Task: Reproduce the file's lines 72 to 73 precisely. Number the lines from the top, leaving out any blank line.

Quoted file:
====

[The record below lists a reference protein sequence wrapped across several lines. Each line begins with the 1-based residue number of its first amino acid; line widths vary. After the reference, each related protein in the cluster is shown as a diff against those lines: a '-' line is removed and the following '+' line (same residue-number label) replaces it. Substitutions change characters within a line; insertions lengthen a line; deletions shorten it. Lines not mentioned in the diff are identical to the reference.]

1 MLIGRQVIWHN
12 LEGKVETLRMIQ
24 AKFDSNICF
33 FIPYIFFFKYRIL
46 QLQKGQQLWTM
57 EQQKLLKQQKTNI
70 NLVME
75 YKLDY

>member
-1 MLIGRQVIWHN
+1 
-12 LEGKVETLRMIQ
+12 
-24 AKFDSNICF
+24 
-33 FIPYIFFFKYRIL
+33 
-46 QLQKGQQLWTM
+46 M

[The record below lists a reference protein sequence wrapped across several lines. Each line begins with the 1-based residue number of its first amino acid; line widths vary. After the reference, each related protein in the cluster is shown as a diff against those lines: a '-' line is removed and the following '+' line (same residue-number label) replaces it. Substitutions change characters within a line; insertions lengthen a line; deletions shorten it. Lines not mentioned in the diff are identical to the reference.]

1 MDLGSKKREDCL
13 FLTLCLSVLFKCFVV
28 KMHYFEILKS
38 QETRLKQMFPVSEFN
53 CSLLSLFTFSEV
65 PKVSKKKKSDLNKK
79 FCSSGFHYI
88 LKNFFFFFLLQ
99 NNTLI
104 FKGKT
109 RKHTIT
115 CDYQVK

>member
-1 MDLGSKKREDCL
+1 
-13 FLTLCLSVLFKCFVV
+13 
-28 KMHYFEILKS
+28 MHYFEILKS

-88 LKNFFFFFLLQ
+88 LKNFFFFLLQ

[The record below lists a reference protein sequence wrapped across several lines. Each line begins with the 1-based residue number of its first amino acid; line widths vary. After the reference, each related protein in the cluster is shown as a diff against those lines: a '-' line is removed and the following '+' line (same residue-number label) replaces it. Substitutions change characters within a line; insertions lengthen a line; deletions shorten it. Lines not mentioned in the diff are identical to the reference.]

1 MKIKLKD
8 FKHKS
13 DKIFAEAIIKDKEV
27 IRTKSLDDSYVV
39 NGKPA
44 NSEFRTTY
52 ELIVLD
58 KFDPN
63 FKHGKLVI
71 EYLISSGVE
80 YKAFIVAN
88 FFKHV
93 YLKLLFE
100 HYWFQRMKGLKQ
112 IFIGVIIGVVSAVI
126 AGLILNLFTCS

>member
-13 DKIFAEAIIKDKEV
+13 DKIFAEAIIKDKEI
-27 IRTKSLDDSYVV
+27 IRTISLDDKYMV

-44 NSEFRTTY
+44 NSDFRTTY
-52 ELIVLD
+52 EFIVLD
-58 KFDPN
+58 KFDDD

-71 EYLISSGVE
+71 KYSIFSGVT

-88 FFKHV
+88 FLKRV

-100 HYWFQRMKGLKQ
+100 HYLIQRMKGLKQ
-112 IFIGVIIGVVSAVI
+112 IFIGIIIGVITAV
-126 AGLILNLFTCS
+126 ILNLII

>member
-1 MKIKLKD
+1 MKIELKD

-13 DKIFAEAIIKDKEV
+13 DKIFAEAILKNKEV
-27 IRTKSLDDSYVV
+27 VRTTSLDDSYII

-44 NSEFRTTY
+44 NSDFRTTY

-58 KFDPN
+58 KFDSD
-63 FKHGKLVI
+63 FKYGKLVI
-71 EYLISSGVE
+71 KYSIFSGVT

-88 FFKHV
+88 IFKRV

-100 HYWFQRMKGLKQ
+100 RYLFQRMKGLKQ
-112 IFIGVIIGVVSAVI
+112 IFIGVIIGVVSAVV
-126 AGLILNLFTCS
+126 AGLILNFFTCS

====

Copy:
+71 KYSIFSGVT

-88 FFKHV